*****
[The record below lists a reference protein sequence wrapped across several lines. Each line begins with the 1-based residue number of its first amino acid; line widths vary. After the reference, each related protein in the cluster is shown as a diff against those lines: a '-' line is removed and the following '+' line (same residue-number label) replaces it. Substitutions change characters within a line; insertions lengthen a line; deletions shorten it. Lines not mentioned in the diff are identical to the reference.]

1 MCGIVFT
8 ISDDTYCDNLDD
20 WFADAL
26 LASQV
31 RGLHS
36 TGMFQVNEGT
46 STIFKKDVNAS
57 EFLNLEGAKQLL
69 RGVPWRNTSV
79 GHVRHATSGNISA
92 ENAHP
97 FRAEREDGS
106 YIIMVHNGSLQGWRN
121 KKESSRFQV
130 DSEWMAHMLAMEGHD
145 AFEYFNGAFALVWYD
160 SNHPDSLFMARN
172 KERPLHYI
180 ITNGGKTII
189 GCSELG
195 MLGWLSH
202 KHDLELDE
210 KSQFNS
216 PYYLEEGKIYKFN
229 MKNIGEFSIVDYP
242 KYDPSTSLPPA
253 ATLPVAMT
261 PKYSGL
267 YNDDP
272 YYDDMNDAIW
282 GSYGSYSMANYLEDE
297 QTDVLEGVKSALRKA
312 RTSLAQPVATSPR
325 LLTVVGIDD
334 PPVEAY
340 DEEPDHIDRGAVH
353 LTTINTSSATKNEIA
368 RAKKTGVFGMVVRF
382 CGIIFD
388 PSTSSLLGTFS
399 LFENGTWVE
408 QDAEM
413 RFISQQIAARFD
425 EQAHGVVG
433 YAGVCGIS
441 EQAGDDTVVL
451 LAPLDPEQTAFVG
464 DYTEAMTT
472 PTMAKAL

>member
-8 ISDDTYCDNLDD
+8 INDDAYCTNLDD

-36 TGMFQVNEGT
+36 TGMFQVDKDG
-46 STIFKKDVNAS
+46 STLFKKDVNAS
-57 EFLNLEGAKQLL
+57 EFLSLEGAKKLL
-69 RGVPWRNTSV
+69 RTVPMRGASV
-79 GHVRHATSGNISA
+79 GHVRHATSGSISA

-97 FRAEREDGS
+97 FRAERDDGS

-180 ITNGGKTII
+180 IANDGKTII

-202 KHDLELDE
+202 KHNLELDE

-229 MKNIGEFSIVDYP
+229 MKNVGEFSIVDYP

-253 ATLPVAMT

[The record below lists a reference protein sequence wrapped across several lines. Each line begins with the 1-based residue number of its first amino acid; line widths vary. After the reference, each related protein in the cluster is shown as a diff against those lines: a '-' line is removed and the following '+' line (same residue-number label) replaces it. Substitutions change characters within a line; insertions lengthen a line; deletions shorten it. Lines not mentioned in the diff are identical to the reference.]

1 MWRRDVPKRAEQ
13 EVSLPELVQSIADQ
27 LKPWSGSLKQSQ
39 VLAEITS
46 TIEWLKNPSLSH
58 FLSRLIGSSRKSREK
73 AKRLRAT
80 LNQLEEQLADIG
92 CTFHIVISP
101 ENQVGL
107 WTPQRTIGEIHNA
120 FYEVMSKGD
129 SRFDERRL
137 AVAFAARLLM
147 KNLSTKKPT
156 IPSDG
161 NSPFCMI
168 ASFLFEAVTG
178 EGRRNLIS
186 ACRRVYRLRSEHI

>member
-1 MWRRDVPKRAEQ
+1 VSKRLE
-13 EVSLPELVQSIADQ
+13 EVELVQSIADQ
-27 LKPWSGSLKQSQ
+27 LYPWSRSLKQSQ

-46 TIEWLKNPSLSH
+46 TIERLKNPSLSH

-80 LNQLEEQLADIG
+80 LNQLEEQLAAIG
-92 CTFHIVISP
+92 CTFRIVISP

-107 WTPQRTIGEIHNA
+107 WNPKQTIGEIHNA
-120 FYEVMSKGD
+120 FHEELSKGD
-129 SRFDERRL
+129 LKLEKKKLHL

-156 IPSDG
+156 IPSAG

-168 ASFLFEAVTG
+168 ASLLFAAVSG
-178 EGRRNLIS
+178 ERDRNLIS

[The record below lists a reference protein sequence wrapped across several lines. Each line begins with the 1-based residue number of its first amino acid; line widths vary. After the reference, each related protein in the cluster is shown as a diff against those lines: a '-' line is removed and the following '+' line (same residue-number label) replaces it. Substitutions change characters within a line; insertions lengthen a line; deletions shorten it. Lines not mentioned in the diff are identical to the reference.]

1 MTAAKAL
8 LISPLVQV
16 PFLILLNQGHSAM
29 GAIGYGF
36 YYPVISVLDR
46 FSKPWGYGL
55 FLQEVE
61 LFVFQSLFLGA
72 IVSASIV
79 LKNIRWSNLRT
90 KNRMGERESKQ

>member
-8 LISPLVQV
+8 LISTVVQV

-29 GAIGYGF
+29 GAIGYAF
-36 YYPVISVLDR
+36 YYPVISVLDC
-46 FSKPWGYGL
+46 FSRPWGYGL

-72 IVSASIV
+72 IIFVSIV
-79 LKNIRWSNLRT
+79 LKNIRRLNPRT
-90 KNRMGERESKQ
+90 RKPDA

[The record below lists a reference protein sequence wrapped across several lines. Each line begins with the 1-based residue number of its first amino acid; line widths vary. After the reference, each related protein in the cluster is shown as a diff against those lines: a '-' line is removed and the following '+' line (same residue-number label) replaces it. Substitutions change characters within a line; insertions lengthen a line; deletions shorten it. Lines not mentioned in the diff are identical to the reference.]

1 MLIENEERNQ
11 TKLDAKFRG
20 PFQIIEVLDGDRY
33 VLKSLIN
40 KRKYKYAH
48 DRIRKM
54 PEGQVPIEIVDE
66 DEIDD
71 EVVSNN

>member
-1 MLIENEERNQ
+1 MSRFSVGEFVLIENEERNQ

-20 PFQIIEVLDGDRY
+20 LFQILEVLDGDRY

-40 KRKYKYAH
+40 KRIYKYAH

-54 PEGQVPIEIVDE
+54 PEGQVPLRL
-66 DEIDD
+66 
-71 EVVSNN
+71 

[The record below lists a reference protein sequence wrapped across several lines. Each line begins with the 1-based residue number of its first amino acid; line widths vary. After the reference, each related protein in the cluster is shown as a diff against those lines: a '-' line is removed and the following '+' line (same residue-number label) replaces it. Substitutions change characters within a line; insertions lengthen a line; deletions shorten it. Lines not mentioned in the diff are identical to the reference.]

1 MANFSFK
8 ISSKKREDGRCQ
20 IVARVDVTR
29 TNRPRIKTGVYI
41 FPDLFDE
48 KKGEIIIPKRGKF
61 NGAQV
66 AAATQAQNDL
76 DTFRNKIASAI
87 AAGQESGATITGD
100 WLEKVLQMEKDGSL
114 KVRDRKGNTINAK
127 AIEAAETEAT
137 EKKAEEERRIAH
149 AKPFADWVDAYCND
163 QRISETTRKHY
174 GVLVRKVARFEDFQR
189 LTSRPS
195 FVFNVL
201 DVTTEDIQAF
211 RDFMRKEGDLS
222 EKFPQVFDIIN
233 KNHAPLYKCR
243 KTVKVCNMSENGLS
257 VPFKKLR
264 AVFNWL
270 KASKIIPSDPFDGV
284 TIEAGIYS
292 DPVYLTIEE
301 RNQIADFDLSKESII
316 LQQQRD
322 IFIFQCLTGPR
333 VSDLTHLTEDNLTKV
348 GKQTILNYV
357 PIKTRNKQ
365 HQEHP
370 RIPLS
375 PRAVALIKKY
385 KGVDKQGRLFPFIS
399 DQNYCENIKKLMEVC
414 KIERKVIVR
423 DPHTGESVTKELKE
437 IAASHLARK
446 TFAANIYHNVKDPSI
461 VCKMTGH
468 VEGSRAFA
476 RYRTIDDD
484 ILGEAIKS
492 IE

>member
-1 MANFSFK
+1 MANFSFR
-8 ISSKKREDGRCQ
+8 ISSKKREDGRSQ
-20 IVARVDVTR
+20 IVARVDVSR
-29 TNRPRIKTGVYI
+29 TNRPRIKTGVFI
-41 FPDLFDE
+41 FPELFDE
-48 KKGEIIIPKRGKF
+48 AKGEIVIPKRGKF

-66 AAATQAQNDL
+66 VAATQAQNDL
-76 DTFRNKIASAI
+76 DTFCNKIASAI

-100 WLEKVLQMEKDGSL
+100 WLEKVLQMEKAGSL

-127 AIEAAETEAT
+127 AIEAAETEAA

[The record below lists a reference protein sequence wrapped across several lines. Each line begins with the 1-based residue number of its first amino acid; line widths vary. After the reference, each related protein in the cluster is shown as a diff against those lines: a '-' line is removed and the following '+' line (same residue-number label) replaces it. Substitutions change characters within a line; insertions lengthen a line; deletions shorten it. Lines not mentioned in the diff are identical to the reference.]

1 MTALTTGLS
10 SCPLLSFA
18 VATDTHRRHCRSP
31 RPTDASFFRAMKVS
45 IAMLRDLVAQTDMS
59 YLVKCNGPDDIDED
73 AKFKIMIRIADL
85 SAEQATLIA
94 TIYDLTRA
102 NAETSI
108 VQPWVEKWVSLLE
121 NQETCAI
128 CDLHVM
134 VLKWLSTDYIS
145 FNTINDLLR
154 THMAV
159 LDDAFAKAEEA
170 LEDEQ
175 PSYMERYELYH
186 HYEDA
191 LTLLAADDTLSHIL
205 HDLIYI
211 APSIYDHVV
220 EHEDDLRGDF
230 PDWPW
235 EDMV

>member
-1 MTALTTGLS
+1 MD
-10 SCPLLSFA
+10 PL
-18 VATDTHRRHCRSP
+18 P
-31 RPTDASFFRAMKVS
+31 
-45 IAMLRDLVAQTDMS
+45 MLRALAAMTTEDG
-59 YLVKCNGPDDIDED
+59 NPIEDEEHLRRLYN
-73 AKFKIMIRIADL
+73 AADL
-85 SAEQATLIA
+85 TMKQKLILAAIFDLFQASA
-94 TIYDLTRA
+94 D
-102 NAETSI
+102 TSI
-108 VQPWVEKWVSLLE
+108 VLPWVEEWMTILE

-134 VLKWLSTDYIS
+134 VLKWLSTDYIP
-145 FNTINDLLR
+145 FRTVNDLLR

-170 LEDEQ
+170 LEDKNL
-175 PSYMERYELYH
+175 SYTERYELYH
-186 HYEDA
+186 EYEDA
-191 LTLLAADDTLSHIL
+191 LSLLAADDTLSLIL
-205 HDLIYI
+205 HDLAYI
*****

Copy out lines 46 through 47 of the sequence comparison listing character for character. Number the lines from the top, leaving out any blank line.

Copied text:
433 YAGVCGIS
441 EQAGDDTVVL